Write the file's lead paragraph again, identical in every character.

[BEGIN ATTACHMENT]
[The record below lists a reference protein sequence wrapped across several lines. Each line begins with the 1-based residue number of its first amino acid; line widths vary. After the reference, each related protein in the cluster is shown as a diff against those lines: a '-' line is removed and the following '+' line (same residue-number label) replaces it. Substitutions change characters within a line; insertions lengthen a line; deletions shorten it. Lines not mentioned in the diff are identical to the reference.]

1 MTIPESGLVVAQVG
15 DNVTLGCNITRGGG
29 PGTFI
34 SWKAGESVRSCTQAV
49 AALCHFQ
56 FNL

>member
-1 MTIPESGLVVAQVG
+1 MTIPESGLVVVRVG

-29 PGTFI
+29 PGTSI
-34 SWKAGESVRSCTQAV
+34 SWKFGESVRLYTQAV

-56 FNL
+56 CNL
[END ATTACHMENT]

[The record below lists a reference protein sequence wrapped across several lines. Each line begins with the 1-based residue number of its first amino acid; line widths vary. After the reference, each related protein in the cluster is shown as a diff against those lines: a '-' line is removed and the following '+' line (same residue-number label) replaces it. Substitutions change characters within a line; insertions lengthen a line; deletions shorten it. Lines not mentioned in the diff are identical to the reference.]